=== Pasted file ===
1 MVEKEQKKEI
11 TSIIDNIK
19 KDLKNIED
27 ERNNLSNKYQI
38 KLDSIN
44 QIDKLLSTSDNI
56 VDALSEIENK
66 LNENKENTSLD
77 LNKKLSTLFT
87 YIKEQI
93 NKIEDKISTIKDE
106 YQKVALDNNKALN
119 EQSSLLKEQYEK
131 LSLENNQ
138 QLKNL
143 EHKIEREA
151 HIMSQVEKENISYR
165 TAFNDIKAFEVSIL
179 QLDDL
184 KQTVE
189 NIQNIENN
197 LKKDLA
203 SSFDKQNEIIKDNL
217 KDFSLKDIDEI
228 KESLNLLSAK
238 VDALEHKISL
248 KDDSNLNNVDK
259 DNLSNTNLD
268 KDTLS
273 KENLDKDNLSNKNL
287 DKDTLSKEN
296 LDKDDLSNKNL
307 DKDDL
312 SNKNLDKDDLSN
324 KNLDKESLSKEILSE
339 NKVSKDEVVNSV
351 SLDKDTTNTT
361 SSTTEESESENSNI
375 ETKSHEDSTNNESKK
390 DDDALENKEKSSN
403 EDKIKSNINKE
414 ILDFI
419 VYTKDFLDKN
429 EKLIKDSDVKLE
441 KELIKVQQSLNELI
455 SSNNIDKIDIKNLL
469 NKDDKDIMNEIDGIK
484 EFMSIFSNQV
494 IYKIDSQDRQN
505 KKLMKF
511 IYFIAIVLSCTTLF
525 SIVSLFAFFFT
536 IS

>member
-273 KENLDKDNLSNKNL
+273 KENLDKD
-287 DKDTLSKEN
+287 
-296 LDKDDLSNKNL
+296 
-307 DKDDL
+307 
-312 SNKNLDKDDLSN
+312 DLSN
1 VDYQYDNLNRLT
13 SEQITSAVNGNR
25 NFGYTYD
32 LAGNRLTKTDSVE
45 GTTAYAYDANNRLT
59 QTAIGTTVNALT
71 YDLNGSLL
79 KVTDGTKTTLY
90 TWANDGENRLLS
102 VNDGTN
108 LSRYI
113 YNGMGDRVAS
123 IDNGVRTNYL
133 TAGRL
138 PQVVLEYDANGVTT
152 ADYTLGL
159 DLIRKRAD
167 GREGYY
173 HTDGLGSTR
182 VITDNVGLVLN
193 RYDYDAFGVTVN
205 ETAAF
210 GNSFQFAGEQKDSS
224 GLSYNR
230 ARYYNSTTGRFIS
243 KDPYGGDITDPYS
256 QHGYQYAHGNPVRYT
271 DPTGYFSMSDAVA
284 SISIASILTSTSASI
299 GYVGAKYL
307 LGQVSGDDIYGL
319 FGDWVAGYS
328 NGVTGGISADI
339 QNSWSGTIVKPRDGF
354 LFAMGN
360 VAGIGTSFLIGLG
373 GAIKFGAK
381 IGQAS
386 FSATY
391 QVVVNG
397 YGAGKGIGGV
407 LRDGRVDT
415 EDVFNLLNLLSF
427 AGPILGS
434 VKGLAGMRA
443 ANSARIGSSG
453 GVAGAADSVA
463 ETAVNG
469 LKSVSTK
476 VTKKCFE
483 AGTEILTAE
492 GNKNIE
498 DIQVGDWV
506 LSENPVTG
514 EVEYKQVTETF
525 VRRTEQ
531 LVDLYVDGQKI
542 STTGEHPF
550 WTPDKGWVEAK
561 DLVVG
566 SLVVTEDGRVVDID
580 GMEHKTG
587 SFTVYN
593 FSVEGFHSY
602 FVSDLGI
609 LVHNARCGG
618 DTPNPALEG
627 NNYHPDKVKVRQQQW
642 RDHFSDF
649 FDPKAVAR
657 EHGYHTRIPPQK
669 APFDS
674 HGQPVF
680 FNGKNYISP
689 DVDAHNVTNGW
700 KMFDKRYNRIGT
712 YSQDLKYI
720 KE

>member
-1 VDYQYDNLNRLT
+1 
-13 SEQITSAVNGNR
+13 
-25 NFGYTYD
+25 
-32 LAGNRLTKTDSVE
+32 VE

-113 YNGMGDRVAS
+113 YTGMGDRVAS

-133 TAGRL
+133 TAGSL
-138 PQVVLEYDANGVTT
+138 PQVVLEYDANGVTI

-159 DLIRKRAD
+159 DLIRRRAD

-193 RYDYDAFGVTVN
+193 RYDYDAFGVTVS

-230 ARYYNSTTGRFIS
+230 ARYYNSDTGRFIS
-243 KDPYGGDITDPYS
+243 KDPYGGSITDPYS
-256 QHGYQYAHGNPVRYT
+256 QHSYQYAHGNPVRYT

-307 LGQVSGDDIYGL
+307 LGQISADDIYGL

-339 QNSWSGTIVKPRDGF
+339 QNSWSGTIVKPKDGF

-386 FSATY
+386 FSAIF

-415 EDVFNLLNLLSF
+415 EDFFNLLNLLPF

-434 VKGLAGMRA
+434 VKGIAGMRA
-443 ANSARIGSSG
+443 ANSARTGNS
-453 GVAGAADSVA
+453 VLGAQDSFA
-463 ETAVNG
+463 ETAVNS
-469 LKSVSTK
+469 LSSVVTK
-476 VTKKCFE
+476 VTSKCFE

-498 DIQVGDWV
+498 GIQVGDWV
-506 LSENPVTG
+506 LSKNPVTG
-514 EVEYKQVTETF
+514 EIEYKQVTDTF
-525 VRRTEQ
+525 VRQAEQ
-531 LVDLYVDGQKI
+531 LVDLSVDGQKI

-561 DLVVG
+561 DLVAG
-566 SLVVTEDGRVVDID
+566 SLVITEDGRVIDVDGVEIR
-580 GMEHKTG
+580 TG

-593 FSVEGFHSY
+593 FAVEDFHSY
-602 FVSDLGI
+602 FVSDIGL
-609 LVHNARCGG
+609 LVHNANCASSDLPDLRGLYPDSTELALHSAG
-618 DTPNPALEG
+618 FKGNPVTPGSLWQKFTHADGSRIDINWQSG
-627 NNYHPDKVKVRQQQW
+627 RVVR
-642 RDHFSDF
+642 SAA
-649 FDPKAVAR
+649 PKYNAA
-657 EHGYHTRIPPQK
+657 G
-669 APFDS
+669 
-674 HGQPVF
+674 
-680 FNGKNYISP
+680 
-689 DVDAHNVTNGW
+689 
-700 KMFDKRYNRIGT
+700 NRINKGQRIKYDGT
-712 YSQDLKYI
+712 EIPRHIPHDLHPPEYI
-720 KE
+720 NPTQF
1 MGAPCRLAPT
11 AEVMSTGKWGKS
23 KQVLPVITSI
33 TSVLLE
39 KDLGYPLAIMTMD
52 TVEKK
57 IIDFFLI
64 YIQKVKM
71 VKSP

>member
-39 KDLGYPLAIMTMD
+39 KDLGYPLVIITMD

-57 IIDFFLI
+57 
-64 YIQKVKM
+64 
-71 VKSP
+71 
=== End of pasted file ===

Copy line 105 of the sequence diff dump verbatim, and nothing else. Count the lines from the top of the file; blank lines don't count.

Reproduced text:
397 YGAGKGIGGV